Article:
Which I take to mean: the geometrical Konstruktion of the concept diangle is a construal in the above sense, that is a construal upon which the possibility or, in this case, impossibility of the concept’s object can rest, because the conditions of space are (among) the specific conditions of our experience in general.

Then this is the same as what he says a little later about the concept triangle (the passage I already quote in my previous post): that its object would remain “always only a product of the imagination” (i.e., an ens imaginarium) if it were not that

The very same [eben dieselbe] imaging synthesis by which we construe a triangle [with its concept] in the imagination is wholly the same as [mit … einerlei] that which we exercise in the apprehension of an appearance, in order to make from it an empirical concept. (A224/B271)

That is: the procedure of the imagination in schematizing the concept makes it more than just a product of the imagination (posits it as heterogeneous to the imagination itself) only because the imagination in that procedure is subject to the same conditions to which it would be subject in construing an empirical concept with an object: that is, in experiencing such an object.3 The latter conditions — the conditions on experiencing the object of an empirical concept — are the formal conditions of experience in general.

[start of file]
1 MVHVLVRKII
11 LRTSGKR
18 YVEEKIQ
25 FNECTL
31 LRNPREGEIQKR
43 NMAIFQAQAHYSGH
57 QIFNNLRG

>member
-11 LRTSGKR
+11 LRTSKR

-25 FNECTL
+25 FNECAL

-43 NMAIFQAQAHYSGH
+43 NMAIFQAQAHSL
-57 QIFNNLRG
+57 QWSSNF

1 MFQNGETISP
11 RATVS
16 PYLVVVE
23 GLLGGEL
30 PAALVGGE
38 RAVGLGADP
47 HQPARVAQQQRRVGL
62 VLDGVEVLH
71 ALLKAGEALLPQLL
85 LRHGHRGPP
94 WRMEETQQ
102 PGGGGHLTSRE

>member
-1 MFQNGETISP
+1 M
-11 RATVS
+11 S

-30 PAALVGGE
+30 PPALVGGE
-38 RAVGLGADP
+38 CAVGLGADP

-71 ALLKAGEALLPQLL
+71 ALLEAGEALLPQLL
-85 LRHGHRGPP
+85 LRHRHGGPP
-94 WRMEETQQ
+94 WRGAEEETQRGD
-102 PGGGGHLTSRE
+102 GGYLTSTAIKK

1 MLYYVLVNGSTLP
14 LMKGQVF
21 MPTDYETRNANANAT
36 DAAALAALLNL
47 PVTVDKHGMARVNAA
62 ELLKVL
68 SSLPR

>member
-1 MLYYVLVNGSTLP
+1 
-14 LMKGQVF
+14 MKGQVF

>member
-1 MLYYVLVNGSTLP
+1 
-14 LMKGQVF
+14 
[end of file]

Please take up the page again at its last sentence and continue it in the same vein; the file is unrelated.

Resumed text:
This apparatus is what allows Kant to say that the Euclideanness of space is a special case, while at the same time denying that we know the possibility of any other case. We know the formal possibility of the concepts (such as diangle) which might function is such other cases, but we don’t know the possibility of such alternate geometries as geometries. That is: we don’t know the possibility of alternate specific formal conditions of experience in general. Because pure space and time are themselves mere entia imaginaria, we don’t even know the possibility of our own geometry except insofar as it is actual.